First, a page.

Version 7 (modified by dukeleto, 12 years ago)



To check out a repo:

git clone git://

There should now be a directory called "parrot" in your current directory.


Next we modify a file so we can commit a change:

echo "Some junk" >> README

To see a list of modifies files:

git status

should produce something like

# On branch master
# Changed but not updated:
#   (use "git add <file>..." to update what will be committed)
#   (use "git checkout -- <file>..." to discard changes in working directory)
#	modified:   README

To commit all local changes:

git commit -a -m "I did some stuff"

If you had multiple changed files that you wanted to commit seperately, you would do

git add README
git commit -m "I commit stuff"

LESSON: Git only commits files you have added already. The -a flag lets you be lazy and say "go ahead and add all modified files" when you are commiting.


git log -10 to see the commit message and metadata for the last 10 commits.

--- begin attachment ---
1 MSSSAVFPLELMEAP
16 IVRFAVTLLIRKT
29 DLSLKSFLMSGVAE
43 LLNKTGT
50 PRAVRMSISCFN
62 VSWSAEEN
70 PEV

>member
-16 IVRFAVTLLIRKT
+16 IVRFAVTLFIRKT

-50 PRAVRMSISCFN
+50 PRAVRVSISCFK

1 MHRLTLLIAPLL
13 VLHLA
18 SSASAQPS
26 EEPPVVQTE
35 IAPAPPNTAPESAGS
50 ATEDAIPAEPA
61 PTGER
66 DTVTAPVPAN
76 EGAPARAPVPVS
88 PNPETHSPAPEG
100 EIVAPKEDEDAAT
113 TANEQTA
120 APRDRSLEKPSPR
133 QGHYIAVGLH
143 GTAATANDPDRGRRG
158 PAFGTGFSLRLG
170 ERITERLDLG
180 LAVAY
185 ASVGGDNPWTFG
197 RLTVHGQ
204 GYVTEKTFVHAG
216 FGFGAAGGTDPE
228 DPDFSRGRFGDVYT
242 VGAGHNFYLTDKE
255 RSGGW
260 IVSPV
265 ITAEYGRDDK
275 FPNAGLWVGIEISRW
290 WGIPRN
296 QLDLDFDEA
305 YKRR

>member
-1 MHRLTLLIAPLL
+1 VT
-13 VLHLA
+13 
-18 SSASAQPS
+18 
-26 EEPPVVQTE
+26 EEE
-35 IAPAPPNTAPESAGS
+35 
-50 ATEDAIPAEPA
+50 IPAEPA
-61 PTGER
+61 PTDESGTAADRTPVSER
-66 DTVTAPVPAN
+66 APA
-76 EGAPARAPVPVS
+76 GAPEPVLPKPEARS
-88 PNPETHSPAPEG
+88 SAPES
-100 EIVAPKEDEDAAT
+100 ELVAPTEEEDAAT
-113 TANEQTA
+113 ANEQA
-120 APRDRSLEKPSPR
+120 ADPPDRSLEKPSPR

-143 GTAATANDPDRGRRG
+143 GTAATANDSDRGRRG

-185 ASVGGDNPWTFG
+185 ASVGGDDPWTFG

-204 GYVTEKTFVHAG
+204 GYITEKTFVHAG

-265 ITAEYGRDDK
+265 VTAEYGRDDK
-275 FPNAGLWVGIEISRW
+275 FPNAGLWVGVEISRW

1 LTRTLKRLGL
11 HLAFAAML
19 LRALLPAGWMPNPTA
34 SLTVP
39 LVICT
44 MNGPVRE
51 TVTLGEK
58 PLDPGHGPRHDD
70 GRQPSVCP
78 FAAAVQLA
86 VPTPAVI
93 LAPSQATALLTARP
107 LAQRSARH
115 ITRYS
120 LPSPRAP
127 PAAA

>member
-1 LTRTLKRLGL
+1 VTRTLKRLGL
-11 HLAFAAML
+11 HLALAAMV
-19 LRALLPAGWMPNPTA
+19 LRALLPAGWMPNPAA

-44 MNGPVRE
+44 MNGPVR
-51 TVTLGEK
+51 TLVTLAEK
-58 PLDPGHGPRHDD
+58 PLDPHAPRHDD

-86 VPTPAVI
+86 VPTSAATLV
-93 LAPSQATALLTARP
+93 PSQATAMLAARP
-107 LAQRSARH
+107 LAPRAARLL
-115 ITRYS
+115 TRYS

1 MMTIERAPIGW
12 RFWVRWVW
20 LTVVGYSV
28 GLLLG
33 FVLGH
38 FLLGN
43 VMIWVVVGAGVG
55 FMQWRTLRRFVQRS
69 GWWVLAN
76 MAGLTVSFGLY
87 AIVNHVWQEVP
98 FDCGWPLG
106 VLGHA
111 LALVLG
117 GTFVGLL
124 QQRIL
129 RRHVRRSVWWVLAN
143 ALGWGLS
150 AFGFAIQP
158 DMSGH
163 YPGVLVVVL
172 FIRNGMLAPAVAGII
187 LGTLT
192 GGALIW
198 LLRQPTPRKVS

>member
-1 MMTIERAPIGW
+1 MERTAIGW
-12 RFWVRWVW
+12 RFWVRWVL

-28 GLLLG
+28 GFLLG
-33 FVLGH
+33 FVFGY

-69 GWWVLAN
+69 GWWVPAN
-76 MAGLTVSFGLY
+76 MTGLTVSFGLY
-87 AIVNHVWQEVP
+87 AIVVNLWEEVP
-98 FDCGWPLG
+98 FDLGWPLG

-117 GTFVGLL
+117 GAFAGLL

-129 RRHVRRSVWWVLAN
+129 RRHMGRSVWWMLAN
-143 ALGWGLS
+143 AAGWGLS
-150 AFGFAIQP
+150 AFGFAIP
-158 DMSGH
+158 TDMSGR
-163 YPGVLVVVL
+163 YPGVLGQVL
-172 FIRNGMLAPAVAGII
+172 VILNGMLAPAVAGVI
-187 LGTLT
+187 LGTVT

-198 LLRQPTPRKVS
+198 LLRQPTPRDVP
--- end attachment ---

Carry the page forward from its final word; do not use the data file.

git log -p to see the commit history as a series of patches .

You can give git log a file name or directory or a branch name. Very useful!


The equivalent of "svn up" is

git pull

list branches

To see a list of current local branches:

git branch

To see all local and remote branches:

git branch -a

create a branch

Suppose you want to create a local branch to work on your latest and greatest new feature. To create a new branch and check it out all in one automagical command:

git checkout -b new_branch

If you want to create the branch and check it out seperately (maybe because you want to do something else in between or batch the creation of many branches/etc..)

git branch some_branch

Later on, you can checkout some_branch with:

git checkout some_branch


To merge the foobar branch into the current branch:

git merge foobar